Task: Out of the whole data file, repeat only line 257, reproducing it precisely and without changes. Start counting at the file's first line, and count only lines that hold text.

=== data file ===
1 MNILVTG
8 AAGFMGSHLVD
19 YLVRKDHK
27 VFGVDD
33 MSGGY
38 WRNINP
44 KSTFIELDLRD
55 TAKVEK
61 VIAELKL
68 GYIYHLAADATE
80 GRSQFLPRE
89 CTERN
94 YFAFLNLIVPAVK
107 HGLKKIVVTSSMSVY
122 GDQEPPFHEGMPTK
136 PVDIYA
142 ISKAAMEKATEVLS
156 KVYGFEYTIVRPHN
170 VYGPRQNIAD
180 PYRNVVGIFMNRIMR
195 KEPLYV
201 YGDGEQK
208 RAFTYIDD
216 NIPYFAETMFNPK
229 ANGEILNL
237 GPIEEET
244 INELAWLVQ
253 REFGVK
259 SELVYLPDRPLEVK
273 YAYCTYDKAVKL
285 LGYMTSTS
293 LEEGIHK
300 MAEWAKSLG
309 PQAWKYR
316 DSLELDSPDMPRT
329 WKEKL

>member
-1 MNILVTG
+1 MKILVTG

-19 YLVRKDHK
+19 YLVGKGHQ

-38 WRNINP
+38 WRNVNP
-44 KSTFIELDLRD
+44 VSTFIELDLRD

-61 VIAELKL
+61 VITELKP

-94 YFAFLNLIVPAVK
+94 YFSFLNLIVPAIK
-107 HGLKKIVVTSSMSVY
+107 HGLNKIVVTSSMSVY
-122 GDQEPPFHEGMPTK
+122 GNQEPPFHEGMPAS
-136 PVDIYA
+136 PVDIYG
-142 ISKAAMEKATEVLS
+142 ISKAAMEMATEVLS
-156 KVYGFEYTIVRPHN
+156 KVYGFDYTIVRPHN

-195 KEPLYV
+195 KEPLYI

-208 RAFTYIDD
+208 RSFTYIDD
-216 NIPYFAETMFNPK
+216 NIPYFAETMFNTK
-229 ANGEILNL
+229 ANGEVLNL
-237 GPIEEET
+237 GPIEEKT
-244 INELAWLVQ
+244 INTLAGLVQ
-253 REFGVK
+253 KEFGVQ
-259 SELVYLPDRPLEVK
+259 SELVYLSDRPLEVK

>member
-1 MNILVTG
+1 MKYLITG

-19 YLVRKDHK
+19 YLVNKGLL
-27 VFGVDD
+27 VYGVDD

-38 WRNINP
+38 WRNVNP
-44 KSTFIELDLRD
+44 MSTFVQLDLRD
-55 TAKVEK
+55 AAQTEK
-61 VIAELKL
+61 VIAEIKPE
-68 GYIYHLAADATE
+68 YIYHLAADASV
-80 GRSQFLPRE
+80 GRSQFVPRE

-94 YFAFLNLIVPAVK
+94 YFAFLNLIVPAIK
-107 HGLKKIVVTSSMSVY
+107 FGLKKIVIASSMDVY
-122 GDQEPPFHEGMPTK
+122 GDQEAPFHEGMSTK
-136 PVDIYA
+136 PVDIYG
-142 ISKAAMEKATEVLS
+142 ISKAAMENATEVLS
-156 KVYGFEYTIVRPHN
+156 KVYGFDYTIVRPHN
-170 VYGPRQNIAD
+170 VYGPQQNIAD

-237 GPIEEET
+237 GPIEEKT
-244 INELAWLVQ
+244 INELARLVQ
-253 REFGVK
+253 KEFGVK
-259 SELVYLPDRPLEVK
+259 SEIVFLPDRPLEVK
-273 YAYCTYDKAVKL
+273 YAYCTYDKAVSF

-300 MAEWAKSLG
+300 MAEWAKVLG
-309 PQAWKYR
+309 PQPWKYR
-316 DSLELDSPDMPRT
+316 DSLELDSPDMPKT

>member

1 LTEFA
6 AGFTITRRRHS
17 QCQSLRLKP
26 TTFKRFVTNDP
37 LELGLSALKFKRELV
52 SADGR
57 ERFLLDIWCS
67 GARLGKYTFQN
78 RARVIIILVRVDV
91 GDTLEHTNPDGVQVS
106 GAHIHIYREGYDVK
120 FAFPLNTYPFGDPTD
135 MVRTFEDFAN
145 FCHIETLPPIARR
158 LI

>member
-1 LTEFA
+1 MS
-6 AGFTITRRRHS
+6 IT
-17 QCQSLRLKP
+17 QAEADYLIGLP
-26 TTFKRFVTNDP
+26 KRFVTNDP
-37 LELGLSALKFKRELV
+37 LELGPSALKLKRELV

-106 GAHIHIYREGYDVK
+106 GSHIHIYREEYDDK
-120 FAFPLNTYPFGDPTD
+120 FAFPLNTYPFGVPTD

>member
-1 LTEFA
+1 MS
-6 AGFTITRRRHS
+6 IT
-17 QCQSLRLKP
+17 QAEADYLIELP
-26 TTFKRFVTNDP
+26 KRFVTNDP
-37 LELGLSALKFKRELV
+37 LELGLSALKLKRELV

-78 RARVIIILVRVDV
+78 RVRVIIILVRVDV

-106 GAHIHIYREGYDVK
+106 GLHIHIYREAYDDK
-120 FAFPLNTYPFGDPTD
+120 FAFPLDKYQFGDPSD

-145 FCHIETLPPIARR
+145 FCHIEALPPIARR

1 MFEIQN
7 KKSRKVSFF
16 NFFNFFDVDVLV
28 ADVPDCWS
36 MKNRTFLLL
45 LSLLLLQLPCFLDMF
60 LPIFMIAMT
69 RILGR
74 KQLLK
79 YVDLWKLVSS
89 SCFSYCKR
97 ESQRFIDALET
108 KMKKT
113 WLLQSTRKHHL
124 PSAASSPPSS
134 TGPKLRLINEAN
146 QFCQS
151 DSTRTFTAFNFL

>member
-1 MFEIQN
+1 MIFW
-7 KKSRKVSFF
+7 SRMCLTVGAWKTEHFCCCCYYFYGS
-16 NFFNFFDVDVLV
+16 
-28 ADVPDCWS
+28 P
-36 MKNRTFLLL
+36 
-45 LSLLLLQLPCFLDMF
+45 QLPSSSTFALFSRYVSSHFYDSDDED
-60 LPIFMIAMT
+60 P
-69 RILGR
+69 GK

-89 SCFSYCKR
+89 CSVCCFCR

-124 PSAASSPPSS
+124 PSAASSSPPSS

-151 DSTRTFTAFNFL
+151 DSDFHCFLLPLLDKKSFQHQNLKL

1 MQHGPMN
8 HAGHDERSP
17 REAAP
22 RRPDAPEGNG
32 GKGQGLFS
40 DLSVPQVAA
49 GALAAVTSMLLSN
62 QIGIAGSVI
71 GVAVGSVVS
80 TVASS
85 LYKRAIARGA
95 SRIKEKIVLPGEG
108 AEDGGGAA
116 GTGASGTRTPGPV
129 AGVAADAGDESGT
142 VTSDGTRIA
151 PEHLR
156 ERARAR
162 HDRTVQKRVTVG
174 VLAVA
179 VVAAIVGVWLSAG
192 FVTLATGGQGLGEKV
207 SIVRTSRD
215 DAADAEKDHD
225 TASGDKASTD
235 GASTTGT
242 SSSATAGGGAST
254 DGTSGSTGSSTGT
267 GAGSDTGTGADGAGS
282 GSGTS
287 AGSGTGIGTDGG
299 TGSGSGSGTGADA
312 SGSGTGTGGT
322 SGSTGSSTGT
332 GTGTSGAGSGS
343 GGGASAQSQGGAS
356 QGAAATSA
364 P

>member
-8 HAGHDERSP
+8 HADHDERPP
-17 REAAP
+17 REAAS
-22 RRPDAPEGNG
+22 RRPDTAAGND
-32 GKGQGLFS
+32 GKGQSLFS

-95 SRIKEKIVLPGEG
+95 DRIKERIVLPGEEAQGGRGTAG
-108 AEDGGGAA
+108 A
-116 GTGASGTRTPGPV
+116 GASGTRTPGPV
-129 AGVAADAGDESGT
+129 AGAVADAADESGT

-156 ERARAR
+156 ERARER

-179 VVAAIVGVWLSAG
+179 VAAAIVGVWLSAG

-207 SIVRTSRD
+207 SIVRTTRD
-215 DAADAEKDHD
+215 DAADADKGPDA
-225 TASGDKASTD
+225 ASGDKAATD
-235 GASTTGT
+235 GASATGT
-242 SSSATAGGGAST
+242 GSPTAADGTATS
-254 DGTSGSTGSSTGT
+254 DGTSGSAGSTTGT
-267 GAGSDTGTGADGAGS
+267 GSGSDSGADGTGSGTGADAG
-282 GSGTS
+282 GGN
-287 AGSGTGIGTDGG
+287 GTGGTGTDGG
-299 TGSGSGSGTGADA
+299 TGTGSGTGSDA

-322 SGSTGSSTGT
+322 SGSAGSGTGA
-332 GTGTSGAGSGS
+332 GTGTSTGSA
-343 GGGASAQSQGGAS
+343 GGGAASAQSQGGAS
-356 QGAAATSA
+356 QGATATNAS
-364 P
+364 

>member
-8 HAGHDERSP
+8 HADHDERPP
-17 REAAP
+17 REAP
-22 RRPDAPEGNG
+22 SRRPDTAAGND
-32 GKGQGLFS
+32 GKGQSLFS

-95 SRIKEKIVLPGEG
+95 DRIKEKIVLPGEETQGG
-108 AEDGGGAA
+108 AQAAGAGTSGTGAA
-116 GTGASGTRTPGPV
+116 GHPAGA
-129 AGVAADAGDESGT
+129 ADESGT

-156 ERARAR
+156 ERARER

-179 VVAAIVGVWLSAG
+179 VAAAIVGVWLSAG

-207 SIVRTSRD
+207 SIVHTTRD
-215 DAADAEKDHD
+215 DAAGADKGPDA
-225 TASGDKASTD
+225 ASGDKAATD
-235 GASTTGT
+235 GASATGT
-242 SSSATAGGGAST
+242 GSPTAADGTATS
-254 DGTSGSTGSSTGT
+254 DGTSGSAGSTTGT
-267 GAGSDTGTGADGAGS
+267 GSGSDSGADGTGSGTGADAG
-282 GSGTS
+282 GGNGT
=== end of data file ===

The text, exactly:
-17 REAAP